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Independent on a sticky wicket

Like a traveller on the rugged mountain passes of Ladakh, two-time MP Haji Ghulam Hassan Khan is in for a rough ride in the Lok Sabha polls. Representing the most polarised parliamentary constituency of Jammu and Kashmir — with Kargil being a Muslim-dominated district and Leh a Buddhist-majority area — Khan is on slippery turf for various reasons. POLL BUZZ

india Updated: Mar 14, 2014 13:35 IST
Peerzada Ashiq

Like a traveller on the rugged mountain passes of Ladakh, two-time MP Haji Ghulam Hassan Khan is in for a rough ride in the Lok Sabha polls. Representing the most polarised parliamentary constituency of Jammu and Kashmir — with Kargil being a Muslim-dominated district and Leh a Buddhist-majority area — Khan is on slippery turf for various reasons. From a poor track record on the development front to new coalition politics between the ruling National Conference (NC) and the Congress, the odds are stacked against him.



Twists and controversies

Once an important NC leader from Kargil, Khan parted ways with the parent party after he was denied the ticket for the 2009 Lok Sabha polls. Contesting as an Independent, Khan defeated Congress candidate Phunsog Namgyal by a small margin of around 3,000 votes. Two other formidable independent candidates in that elections — Asgar Ali Karbalai and Thinless Angmo — again pose a threat to Khan. http://www.hindustantimes.com/Images/Popup/2014/1/yellow_compressed.jpg

The MP triggered a controversy when he announced his decision to return to the NC after he won the 2009 parliamentary polls. However, he lent unconditional support to the United Progressive Alliance (UPA) and again announced his split from the NC. As he never formally joined the Congress, he continues to be described as an Independent candidate, though his loyalty still lies with the NC.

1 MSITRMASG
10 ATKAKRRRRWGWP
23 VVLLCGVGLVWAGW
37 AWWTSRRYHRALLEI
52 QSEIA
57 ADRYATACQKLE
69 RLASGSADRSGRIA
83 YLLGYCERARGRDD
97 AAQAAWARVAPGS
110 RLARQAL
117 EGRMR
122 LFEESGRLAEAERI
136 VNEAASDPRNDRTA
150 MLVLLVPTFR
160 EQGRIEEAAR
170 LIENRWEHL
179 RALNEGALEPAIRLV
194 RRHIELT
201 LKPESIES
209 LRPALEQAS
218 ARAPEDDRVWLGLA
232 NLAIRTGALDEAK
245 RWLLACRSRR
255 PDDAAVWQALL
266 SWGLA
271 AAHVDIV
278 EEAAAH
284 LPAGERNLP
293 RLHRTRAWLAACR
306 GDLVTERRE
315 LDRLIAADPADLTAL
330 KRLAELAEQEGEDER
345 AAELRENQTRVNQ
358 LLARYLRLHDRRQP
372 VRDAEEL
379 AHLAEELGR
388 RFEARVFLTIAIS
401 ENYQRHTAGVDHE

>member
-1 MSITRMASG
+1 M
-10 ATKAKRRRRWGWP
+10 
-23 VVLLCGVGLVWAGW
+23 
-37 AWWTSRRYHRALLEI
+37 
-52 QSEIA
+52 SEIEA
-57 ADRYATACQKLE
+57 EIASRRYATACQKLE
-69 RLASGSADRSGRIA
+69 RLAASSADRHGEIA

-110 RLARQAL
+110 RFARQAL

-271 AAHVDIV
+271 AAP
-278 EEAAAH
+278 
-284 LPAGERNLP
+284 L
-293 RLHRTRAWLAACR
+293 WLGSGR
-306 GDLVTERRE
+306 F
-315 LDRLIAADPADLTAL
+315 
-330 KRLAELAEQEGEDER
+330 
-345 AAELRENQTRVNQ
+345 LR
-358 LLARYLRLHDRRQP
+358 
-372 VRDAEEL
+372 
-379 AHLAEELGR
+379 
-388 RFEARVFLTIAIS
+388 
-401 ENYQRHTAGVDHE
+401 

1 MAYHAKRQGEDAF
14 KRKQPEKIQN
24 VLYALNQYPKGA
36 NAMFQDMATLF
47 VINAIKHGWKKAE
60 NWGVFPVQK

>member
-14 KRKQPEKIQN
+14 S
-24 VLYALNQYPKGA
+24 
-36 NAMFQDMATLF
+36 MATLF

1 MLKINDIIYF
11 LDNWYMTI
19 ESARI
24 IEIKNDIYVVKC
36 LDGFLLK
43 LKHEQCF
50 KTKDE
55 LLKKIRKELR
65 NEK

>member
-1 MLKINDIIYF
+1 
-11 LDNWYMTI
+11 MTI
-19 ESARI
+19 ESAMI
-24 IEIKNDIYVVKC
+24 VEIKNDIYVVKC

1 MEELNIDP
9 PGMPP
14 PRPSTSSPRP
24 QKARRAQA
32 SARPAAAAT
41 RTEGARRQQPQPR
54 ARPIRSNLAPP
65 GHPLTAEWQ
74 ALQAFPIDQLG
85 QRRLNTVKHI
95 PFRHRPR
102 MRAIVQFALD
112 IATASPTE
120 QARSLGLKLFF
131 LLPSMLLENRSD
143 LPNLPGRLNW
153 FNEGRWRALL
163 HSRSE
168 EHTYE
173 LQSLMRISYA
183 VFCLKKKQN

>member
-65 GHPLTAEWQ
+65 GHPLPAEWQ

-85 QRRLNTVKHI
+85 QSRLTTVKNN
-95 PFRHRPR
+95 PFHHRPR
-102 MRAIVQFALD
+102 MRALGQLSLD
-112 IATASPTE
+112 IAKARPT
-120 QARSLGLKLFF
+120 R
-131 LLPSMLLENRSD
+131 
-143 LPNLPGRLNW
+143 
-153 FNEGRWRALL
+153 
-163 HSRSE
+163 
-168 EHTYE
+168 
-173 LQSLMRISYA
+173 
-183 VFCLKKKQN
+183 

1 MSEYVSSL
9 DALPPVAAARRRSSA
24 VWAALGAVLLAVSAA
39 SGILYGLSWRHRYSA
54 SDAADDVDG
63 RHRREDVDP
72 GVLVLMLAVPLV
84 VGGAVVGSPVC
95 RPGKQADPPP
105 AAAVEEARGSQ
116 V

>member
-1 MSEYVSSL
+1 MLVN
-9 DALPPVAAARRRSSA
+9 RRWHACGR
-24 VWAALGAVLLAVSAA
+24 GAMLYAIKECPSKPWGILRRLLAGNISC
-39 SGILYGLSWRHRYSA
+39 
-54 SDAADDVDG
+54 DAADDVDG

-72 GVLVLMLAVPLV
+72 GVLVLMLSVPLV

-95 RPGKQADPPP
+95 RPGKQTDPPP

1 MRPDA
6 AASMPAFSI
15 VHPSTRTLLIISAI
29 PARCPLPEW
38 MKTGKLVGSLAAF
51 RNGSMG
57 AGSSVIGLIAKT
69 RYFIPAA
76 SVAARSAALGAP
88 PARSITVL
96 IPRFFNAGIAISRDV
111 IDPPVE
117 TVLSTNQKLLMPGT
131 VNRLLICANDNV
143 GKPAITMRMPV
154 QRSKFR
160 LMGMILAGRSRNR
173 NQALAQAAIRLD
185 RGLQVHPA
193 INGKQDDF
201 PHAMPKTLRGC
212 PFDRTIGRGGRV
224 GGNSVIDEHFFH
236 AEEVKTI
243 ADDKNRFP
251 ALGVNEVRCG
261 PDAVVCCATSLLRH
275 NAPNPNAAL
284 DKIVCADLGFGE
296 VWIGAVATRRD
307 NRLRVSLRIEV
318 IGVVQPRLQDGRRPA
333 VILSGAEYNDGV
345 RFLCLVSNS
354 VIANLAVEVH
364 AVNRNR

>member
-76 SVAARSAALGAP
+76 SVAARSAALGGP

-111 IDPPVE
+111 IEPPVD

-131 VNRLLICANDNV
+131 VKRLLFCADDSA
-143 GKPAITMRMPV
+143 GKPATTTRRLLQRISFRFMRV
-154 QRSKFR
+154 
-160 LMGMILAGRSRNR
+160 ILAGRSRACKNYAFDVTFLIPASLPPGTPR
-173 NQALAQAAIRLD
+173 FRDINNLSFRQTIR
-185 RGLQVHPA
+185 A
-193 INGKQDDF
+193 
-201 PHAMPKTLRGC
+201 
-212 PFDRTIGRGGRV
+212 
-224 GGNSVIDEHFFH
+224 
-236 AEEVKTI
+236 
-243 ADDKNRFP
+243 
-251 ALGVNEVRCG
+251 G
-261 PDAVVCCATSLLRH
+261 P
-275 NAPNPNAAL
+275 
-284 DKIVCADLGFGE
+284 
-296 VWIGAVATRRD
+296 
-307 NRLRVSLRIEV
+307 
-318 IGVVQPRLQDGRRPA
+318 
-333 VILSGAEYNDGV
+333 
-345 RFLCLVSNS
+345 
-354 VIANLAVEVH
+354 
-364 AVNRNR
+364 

Active in Parliament

Khan repeatedly drew attention of Parliament towards the tourism potential in the twin districts of Kargil and Leh. He has been very vocal about the Zojila tunnel, which will connect Kargil with Kashmir round the year. The project has already been sanctioned. He also raised environment-related issues suhttp://www.hindustantimes.com/Images/Popup/2014/1/blue%20box_compressed.jpgch as dying glaciers and dwindling population of wild animals and took up the cause of the 2010 cloudburst victims. The victims later got generous donations.

Bumpy ride ahead
Khan’s fate depends on a number of permutations and combinations. The pre-poll alliance between the NC and the Congress for the parliamentary elections has consolidated the vote bank in favour of the Congress candidate, to be announced soon. According to the deal, the Congress is fielding candidates from Jammu, Udhampur and Ladakh constituencies, while NC nominees will contest from Srinagar, Anantnag and Baramulla.

If the Congress fields a Kargil leader, there is a possibility that Buddhists of Leh, irrespective of their party affiliation, will vote for a non-Congress candidate and might give an edge to the BJP. However, if the Congress picks a Leh leader — which is highly likely as the Congress is zeroing in on chief executive officer, Ladakh Autonomous Hill Development Council (LAHDC)-Leh, Rigzin Spalbar — there are slim chances of Khan winning the seat if he fights as an Independent and the electorate is sharply divided between Independents and BJP candidates.

Bete noire

Khan’s rival Asgar Ali Karbalai, who heads LAHDC-Kargil, is unhappy with the MP’s performance. "There is nothing I can point out as his path-breaking achievement. He became MP in 1999 when Kargil was hitting the headlines. However, he neither cashed in on it nor got a better communication system for the area. He also failed to improve road connectivity. He was not able to generate employment for local youth in the army and border projects. His MPLAD funds were spent on very small and insignificant projects," alleges Karbalai. http://www.hindustantimes.com/Images/Popup/2014/1/MPs_compressed.jpg

He claims that despite being a Kargil resident and serving two terms in Parliament, Khan was not able to bring the area on the tourism map. Inayat Khan, a Leh businessman says, “He was not accessible. His focus was more on Kargil rather than on Leh.”

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